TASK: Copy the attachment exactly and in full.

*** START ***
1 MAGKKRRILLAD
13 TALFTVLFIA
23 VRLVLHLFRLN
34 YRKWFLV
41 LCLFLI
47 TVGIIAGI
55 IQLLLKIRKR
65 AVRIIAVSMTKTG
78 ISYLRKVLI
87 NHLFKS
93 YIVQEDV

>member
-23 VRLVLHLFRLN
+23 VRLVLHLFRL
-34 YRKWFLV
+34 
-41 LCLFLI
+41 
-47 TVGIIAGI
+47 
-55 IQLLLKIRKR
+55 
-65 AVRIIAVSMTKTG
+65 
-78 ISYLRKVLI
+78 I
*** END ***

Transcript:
1 MAGKKRRILLAD
13 TALFTVLFIA
23 VRLVLHLFRLN
34 YRKWFLV
41 LCLFLI
47 TVGIIAGI
55 IQLLLKIRKR
65 AVRIIAVSMTKTG
78 ISYLRKVLI
87 NHLFKS
93 YIVQEDV

>member
-23 VRLVLHLFRLN
+23 VRLVLHLFRL
-34 YRKWFLV
+34 
-41 LCLFLI
+41 
-47 TVGIIAGI
+47 
-55 IQLLLKIRKR
+55 
-65 AVRIIAVSMTKTG
+65 
-78 ISYLRKVLI
+78 I